The spray-up process – in this process the mortar is produced separately from the fibers, which are mixed only at the jet of the spray gun. The glass fiber strands are cut within the spray gun to the required size, using a matrix without fibers, The fluid concrete mixture is sprayed into the forms. The process uses a specialized spray gun to apply the fluid concrete mixture and to cut and spray long glass fibers from a continuous spool at the same time. Spray-up creates very strong GFRC due to the high fiber load and long fiber length,

The pre-mixture process – in this process cement matrix is firstly produced and pre-cut glass fibers are then mixed. Production with pre–mix GFRC may involve several procedures such as injection and vibration, pressing, or shotcreting. The Premix process is further broken down into various production techniques such as spray premix, cast premix, pultrusion and hand lay-up.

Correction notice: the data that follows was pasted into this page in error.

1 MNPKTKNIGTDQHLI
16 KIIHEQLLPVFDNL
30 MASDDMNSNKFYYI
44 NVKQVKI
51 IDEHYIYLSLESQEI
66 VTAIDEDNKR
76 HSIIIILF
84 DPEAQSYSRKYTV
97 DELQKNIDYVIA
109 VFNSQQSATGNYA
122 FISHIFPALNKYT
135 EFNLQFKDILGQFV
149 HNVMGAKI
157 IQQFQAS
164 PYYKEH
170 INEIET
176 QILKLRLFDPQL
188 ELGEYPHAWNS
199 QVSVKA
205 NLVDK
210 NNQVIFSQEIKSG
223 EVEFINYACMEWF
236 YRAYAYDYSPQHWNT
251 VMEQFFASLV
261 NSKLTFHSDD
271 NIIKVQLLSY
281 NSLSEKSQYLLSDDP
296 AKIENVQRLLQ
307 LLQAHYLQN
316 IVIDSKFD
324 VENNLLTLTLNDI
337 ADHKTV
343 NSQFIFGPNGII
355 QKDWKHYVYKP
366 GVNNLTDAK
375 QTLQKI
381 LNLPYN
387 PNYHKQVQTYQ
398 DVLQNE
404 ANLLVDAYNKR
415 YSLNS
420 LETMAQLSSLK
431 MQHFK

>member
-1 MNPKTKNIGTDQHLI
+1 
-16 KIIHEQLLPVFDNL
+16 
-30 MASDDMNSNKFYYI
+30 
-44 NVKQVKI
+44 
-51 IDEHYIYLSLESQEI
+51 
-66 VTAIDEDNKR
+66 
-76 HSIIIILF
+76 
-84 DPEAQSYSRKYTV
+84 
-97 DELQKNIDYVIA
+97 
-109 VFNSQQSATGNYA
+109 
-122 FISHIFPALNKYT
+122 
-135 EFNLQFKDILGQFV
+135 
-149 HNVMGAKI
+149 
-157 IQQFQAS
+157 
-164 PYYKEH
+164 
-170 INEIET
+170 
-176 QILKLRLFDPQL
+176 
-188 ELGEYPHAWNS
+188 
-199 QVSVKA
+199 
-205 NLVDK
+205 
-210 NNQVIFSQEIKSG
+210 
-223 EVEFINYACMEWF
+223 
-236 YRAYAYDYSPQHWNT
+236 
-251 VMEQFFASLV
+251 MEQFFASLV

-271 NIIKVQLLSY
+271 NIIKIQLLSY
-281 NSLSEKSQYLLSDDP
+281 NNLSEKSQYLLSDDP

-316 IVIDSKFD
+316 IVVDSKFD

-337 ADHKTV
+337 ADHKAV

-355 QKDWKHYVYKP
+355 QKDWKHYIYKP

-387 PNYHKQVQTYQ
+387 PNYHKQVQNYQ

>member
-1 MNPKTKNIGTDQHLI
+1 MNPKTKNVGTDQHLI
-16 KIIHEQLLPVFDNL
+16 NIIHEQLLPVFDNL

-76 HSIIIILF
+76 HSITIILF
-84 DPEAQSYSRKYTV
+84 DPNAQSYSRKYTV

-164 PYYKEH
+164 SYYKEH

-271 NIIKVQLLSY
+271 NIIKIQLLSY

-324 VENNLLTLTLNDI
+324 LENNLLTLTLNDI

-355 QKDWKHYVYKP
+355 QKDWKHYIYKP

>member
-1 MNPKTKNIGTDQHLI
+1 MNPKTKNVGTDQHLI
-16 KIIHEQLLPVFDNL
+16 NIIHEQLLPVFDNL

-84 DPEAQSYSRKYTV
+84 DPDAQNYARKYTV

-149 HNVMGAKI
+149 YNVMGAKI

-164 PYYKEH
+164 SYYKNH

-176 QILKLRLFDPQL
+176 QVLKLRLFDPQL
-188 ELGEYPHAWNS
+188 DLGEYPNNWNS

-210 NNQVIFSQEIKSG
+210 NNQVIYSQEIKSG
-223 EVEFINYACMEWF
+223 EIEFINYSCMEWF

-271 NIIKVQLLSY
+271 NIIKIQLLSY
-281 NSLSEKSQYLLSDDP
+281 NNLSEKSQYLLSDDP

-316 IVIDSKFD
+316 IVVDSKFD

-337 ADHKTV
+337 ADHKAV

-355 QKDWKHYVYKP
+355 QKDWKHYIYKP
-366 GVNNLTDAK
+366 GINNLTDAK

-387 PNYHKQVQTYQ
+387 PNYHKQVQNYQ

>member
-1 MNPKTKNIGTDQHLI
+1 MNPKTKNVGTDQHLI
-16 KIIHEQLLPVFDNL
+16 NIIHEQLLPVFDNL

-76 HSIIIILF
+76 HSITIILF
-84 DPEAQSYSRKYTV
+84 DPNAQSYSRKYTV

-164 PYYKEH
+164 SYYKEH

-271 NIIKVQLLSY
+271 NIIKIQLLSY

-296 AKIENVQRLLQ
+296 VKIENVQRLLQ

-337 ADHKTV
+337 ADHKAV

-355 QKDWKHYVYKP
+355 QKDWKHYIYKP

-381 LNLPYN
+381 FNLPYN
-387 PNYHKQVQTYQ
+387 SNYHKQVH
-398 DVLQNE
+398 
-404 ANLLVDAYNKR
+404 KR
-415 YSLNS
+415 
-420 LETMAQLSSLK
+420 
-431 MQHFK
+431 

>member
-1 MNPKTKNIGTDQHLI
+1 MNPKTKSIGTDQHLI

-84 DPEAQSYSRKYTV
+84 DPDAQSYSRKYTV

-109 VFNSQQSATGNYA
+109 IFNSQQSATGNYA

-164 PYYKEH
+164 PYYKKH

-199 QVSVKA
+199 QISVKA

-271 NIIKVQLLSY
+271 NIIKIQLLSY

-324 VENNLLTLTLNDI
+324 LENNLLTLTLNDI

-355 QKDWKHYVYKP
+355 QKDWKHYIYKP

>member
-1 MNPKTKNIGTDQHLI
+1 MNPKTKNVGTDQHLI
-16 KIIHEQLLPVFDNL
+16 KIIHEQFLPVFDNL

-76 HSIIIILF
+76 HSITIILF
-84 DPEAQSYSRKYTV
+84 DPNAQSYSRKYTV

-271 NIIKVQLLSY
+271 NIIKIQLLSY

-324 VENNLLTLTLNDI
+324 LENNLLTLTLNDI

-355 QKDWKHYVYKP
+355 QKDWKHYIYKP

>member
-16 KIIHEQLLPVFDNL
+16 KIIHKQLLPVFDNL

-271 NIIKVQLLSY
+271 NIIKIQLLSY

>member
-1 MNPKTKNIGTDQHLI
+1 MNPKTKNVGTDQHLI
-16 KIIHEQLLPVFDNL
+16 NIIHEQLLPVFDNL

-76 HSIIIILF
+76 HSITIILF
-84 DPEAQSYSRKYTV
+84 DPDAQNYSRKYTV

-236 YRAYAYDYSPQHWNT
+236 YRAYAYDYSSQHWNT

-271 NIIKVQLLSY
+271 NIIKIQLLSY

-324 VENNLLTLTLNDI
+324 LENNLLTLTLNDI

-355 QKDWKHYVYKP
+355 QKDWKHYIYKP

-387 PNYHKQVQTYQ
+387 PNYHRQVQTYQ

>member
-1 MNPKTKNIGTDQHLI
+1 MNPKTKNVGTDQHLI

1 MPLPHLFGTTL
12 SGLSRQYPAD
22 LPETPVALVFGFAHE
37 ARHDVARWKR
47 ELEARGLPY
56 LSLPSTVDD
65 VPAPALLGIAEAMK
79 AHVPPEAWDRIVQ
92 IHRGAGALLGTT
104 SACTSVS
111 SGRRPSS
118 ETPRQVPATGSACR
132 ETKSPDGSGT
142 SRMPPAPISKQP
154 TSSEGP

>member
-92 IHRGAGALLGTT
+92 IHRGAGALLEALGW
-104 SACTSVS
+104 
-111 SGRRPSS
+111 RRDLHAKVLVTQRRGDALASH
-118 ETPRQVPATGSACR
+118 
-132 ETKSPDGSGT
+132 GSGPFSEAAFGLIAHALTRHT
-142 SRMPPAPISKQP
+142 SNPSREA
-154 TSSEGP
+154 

Hybrid process – This is an alternative process that involves using a hopper gun to spray the face coat. The fiber loaded backer mixture is often poured or hand packed, just like ordinary concrete. Once the thin face mixture is sprayed into the forms it is allowed to stiffen up before the backer mixture is applied so that prevents the backer mixture from being pushed through the thin face mixture

Filament Winding process – This process involves fiber roving strand passes over several round steel bars placed below the level of a specially modified mortar mix before being wound onto a mandrel. Various continuous fiber cement based composites consisting of unidirectional lamina, cross ply and angle ply laminates can be manufactured with a typical AR glass content